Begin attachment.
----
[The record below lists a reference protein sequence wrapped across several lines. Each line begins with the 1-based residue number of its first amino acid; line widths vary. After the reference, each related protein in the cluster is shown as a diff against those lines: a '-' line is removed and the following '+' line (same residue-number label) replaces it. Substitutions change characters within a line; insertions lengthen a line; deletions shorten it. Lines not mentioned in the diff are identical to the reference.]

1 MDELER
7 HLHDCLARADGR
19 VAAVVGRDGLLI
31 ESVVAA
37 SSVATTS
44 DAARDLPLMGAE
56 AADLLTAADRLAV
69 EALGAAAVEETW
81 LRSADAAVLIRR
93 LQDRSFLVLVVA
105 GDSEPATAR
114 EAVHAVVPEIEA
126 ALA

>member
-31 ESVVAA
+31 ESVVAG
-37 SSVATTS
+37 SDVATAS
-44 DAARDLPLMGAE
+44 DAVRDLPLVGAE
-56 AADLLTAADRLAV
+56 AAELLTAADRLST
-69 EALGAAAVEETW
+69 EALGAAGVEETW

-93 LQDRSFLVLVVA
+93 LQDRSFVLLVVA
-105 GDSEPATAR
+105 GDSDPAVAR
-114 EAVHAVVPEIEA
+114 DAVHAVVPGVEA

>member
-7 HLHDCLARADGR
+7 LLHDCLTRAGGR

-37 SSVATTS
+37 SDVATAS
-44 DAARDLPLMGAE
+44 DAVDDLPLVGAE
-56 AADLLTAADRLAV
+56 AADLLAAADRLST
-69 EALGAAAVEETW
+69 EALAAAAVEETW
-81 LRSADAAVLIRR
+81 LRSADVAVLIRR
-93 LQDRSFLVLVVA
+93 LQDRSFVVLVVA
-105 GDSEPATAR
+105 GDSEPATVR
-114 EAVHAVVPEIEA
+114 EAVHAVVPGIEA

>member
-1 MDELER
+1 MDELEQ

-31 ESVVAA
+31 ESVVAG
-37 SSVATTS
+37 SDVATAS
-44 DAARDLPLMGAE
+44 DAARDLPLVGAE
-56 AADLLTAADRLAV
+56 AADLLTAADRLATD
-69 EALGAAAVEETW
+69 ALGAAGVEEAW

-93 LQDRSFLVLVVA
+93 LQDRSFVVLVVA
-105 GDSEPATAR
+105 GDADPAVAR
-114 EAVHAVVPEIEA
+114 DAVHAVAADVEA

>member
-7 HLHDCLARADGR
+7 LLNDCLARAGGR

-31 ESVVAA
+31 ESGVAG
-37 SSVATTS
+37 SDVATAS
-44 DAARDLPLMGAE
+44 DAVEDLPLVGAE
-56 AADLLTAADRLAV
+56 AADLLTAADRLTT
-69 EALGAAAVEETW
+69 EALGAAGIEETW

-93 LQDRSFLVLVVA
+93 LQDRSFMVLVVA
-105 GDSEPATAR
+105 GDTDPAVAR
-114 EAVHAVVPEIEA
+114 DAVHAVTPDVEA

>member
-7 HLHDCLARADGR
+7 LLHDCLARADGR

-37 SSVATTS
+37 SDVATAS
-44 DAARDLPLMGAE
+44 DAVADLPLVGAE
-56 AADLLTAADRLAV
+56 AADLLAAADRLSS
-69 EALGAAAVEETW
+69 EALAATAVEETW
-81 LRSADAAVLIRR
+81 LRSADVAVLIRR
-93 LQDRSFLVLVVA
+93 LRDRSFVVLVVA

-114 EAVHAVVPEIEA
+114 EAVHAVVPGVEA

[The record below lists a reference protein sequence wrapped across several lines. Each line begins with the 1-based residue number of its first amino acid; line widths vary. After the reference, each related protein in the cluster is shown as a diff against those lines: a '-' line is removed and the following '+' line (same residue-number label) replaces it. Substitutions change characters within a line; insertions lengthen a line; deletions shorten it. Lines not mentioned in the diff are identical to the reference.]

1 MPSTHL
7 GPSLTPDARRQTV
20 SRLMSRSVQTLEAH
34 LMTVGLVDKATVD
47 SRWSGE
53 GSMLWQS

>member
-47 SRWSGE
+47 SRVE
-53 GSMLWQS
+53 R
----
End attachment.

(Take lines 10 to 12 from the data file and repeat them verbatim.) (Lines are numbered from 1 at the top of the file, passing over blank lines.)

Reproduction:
81 LRSADAAVLIRR
93 LQDRSFLVLVVA
105 GDSEPATAR